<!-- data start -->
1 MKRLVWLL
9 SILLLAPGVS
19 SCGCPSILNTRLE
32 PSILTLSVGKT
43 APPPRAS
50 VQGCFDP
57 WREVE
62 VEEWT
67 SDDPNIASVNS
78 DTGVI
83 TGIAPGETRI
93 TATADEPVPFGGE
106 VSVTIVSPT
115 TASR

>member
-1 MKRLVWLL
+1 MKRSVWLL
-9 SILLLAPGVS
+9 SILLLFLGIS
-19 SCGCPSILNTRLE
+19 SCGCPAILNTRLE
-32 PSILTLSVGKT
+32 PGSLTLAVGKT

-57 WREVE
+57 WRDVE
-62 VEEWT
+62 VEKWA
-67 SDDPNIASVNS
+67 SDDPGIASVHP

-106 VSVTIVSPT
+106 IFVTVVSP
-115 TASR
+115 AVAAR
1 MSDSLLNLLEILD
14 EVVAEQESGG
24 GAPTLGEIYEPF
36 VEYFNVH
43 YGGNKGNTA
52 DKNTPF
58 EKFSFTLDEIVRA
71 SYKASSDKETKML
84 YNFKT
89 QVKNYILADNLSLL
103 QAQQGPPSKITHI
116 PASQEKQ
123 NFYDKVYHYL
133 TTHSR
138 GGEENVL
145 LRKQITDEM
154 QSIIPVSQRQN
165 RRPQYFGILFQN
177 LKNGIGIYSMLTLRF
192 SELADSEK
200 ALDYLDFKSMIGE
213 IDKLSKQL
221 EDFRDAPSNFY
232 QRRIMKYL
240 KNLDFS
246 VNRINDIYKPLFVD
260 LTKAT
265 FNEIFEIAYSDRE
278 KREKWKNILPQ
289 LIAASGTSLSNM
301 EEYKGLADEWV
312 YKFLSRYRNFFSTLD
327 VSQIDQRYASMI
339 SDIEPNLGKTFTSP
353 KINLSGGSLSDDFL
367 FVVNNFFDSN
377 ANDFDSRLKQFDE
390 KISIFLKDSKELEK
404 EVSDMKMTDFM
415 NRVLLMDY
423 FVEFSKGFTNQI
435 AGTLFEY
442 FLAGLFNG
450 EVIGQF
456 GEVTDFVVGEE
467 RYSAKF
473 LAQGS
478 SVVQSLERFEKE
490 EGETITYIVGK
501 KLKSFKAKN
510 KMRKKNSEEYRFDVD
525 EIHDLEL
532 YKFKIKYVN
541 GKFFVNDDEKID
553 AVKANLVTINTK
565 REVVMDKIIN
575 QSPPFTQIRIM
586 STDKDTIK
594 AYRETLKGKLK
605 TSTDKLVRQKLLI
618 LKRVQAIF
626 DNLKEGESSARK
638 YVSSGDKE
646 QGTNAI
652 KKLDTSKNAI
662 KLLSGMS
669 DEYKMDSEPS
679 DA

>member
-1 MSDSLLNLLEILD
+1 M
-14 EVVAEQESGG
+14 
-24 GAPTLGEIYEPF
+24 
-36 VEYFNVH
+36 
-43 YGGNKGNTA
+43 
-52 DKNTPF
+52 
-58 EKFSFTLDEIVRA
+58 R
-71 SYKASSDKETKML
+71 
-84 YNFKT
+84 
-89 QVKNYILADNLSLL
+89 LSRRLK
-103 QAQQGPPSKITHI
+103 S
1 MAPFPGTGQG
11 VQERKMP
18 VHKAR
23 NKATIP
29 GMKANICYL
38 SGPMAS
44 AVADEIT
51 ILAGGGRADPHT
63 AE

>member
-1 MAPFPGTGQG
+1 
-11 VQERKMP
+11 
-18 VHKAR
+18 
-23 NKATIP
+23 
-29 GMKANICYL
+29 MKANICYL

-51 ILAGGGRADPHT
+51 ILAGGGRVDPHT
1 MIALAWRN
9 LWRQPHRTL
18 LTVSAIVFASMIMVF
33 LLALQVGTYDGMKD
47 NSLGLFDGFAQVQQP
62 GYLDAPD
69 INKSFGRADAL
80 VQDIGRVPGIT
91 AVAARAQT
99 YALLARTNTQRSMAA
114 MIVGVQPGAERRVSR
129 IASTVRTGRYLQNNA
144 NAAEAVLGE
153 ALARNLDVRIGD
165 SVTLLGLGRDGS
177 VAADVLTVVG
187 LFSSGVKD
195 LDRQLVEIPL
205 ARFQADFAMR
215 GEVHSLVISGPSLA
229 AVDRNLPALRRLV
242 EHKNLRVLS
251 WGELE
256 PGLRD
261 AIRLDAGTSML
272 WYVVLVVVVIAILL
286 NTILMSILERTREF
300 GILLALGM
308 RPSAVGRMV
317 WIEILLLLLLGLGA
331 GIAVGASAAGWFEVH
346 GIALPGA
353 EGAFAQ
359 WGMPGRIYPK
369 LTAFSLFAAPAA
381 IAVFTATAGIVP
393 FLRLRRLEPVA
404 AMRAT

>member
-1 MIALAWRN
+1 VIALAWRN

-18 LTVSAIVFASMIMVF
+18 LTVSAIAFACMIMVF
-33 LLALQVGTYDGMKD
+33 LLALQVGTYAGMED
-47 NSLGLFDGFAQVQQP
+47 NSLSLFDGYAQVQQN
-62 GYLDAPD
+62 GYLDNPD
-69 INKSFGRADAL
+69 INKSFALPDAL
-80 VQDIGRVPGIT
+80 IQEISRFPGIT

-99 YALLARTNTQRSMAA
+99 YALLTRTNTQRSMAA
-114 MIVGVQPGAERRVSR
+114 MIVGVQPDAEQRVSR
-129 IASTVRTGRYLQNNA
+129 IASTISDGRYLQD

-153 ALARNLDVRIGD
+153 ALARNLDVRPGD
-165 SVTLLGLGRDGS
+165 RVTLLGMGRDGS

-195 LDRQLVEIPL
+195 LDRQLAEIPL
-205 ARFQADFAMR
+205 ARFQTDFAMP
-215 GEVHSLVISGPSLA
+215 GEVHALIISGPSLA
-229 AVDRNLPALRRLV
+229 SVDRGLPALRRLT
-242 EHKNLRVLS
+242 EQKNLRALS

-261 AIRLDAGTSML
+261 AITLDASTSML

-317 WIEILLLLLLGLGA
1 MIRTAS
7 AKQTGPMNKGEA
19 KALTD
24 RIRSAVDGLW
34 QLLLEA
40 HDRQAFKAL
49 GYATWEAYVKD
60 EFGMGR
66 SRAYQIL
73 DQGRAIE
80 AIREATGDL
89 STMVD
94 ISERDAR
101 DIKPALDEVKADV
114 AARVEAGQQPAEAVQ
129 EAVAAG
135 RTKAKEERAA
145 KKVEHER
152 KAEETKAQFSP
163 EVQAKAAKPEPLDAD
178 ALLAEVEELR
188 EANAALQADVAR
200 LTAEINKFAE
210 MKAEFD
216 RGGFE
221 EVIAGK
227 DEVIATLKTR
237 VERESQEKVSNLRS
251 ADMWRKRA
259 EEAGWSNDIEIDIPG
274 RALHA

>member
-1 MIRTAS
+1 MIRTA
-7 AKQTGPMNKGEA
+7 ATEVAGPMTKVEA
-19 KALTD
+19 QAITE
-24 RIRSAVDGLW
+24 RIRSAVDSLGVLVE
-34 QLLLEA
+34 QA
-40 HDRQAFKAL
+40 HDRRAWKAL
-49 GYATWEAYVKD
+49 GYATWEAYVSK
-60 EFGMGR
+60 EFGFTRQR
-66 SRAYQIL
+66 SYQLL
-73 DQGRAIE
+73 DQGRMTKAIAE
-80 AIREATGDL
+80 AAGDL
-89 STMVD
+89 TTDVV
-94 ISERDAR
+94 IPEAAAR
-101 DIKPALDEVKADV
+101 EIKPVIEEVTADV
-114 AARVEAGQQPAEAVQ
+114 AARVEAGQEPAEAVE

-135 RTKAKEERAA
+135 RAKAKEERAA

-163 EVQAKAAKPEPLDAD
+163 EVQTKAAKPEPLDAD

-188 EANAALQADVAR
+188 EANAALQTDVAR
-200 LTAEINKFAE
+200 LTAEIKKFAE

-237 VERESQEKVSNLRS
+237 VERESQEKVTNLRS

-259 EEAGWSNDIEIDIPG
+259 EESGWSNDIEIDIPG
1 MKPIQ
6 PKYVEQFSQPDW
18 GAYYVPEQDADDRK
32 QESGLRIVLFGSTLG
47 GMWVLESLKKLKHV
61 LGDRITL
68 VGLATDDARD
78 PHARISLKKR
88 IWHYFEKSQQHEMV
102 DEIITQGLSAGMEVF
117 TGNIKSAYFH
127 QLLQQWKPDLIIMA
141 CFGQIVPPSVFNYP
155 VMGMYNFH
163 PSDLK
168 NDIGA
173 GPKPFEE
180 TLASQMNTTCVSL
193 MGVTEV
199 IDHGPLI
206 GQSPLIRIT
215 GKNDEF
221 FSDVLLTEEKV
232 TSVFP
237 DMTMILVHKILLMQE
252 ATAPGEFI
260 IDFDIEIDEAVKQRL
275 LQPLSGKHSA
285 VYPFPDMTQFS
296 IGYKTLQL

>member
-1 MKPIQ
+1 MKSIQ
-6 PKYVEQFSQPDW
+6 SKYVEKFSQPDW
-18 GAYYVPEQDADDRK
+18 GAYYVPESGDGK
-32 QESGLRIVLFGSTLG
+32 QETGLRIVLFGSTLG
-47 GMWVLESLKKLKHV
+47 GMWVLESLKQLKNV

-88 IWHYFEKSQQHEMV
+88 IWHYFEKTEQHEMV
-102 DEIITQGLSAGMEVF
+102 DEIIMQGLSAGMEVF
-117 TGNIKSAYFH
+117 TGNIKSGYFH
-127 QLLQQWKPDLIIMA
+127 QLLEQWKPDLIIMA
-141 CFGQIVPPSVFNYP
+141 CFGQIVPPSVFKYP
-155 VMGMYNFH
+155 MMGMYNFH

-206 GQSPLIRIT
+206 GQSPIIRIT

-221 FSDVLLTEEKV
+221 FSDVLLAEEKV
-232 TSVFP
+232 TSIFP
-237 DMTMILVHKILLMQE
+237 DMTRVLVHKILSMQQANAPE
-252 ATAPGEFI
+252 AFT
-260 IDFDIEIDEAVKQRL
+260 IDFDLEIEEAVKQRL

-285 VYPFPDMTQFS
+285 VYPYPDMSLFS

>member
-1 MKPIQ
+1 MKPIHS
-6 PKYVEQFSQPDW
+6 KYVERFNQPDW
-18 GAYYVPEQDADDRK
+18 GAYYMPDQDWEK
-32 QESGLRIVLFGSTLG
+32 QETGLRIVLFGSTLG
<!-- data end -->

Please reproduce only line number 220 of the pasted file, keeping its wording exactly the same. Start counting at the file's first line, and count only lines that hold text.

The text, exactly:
-261 AIRLDAGTSML